From the hot, sweaty beach to permanent springtime, 6,000 feet up in the mountains.
From homeschooling and DIY medical care to a mission community with a school, doctors and nurses and dentists (oh my), a produce market with year-round strawberries, a worship service in English, and a store that imported food straight from the Winn-Dixie in North Carolina.
After the stresses and difficulties of 2002, my plan was to put the kids into school, let Andy take care of the project, sit down, and breathe. I thought that I survived a really difficult year and that things would now be easier.
But, when we had been at Ukarumpa for less than a month, administrators discovered Andy's pornography use. And then they had to decide what to do with us.
There were certain prescribed procedures, and lots of questions about when and where those procedures should be carried out. The answers to those questions changed frequently, as administrators and counseling staff in the US (our home country), PNG (our current residence), and Solomon Islands (our country of assignment) tried to decide what was best. It was messy and painful and scary.
And, as everybody tried to figure out what to do administratively, I was falling through the cracks.
Because what I had known about Andy's pornography use was the tip of the iceberg. I had suspected something was wrong in January of 2002. I was sure enough to confront him in May. But I had no idea he'd been using pornography for six full years. He had been hiding things and lying to me for years.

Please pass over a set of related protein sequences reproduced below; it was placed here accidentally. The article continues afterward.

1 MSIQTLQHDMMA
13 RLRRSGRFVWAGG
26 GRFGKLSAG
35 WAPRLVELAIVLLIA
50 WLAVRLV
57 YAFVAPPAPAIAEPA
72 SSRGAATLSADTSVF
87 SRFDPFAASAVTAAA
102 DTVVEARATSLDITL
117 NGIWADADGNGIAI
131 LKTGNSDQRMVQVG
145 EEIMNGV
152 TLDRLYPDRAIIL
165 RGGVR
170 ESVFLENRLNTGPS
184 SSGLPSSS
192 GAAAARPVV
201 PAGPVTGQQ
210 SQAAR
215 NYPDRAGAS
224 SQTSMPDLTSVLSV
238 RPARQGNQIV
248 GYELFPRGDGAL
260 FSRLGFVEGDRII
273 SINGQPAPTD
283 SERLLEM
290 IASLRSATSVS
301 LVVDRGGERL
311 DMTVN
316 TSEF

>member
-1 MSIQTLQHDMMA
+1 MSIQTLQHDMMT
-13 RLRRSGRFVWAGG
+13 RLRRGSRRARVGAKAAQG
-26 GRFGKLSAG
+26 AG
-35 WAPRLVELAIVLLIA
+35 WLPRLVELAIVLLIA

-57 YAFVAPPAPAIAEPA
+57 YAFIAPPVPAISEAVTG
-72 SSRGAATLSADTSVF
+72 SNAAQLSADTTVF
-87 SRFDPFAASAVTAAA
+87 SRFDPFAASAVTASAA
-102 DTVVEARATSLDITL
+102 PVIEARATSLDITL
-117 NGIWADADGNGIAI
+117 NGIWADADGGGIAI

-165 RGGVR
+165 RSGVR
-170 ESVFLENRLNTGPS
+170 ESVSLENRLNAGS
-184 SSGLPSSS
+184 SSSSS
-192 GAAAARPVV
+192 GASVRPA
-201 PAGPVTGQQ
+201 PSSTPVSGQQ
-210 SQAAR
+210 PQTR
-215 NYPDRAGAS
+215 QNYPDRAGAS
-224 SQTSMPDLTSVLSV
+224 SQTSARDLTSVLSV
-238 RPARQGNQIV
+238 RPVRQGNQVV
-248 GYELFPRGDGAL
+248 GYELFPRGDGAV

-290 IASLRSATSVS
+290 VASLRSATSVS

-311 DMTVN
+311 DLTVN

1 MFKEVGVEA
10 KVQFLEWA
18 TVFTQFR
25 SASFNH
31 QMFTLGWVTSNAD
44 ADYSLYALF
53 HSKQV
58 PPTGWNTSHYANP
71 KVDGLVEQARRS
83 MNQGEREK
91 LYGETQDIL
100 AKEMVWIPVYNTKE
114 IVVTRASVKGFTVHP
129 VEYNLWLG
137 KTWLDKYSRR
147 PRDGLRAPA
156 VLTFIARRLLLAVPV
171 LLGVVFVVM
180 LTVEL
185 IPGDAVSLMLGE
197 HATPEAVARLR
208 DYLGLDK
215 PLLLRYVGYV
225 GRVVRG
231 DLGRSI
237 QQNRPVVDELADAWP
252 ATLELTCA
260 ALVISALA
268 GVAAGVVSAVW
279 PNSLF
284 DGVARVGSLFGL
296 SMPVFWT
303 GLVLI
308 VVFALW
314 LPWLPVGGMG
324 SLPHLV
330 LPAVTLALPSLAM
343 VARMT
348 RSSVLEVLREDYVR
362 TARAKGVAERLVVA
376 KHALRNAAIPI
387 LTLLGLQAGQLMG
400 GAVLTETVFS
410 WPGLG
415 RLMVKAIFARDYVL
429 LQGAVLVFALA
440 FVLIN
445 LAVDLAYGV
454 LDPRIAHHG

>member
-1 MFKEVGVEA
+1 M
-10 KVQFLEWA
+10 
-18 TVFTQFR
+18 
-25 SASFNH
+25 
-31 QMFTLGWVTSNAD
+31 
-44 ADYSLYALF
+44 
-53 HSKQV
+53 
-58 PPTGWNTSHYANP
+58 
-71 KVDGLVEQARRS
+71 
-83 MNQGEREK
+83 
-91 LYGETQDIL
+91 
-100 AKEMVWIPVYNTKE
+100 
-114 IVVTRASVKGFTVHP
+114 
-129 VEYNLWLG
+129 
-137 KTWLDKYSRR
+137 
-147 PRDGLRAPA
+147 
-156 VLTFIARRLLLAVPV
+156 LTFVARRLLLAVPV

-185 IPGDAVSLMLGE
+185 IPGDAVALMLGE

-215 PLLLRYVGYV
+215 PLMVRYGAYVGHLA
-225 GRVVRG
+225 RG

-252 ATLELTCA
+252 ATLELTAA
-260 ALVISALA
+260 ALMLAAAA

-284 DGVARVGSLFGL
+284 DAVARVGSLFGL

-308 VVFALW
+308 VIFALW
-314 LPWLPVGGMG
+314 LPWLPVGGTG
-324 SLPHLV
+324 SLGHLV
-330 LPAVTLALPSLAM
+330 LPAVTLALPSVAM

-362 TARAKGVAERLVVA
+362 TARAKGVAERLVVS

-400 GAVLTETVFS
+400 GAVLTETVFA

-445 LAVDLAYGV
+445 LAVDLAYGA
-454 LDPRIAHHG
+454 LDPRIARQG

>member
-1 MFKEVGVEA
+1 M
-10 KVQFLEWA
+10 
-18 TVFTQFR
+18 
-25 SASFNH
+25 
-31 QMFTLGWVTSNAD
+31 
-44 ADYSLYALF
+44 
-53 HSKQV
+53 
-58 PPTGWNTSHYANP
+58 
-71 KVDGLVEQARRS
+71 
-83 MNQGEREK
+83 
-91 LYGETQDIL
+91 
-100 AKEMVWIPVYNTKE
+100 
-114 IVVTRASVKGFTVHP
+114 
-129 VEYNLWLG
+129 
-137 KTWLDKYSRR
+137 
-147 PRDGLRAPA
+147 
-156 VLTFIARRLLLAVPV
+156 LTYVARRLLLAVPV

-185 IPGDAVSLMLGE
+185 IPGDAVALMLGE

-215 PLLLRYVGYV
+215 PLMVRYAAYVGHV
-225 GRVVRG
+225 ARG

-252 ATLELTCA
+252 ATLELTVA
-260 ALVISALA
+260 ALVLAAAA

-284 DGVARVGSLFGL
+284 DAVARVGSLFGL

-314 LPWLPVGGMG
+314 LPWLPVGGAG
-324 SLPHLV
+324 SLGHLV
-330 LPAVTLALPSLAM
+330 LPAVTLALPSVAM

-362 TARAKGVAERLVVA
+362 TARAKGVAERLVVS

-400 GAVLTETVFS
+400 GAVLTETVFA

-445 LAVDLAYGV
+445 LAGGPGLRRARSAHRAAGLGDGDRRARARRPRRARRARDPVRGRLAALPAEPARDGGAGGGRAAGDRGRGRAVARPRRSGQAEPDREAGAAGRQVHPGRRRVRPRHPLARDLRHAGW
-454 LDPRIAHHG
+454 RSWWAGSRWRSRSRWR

It felt like my world completely imploded.
Major Depressive Episode is what we call it in the biz. What it feels like from the inside is just being DONE. I couldn't sleep, couldn't eat, couldn't think any more.
What little sleep I got was full of nightmares. Libby and I were alone, being chased by a pack of rapists. A huge snake swallowed Jacob, and I was there alone to defend him. I was driving the kids down a canyon and we were hit by a flash flood. The kids and I were alone in a house being attacked by terrorists. I had these same dreams over and over and over.
I thought about dying. In fact, it seemed to me that these thoughts about dying were coming from this one particular corner of the room, right above the doorway. (This makes me think about adding the indicator "with Psychotic Features" to my diagnosis.)
I had two friends living on either side of me, one who lived uphill, and one who lived downhill. If I had enough energy, I would go talk to Liisa--uphill. On bad days, I would just follow gravity down to Karen’s door.
On Sunday morning, February 23, 2003, we were walking to church, when I stopped in the middle of the street, shaking, and said, “I just can’t do this any more.” Right then, Karen came out of her house, looked at me, and said, “Are you OK?” I said, “No.” And that’s when I went to bed.
That day, I started to get some medical help with anti-anxiety medication. I’d take that little blue pill and feel the tension ooze out of me, starting with my toes, up to the top of my head. I started taking anti-depressants as well, but those were slow-acting and had side effects I didn't like.